The report outlines policy measures to deliver increased use of post-consumer recycled materials (PCR) in the UK economy. It analyses a range of policy options and sets out fresh thinking on the likely effectiveness of various policy interventions and responds to the growing need for detail on potential policy options in the implementation phase of the forthcoming Resources and Waste Strategy for England.
- reviews the approaches used to date to increase recycling;
- investigates the causes of market failure; and,
- considers a wide range of potential policy measures to enhance the market for recycled material.
The report then investigates in detail a short-list of four types of policy measures to increase demand: materials taxation; a fee-rebate (or ‘feebate’) system; tradable credits and the establishment of a single Producer Responsibility organisation.
From the analysis of the four policy measures, our team recommend further consideration of a ‘feebate’ system as the most attractive policy option. The report rejects materials taxation based on the complexity of delivery and suggests that a single compliance scheme and single organisation for producer responsibility would be complementary to any policy option used to increase demand for PCR.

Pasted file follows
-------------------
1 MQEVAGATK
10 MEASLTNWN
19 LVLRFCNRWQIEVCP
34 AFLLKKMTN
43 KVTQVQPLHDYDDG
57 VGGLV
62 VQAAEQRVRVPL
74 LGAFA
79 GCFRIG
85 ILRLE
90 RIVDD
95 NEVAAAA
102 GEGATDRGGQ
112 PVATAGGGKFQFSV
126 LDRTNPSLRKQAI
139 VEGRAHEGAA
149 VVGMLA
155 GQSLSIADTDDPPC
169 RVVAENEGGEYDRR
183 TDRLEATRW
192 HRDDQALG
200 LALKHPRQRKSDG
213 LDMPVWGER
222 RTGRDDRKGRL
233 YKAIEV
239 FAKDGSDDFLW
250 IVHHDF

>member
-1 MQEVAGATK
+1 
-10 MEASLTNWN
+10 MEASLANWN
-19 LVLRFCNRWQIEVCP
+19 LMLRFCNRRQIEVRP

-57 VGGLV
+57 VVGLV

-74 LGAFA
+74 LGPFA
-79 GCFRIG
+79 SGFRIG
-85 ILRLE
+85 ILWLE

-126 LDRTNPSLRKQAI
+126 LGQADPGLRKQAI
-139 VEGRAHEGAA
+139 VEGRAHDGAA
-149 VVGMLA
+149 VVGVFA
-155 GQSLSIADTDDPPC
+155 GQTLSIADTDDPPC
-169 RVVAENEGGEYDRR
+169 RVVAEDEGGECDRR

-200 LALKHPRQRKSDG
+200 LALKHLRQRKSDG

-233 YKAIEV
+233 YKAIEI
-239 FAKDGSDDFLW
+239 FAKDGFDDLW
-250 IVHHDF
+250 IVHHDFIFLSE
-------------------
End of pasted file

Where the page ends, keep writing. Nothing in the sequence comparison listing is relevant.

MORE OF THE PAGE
The feebate scheme would comprise a levy on all packaging which is refunded to organisations demonstrating their use of PCR through the number of certified credits they hold. The system is favoured due to its versatility in design, the reduced administrative complexity relative to the tax-based measure, and the stability of the incentive it gives.
The report was launched at the Resource Association’s Parliamentary Reception on 20th November, sponsored by DS Smith Recycling. The event was hosted by Alex Sobel, Member of Parliament for Leeds North West, who addressed the meeting alongside Jochen Behr, Head of Recycling at DS Smith.
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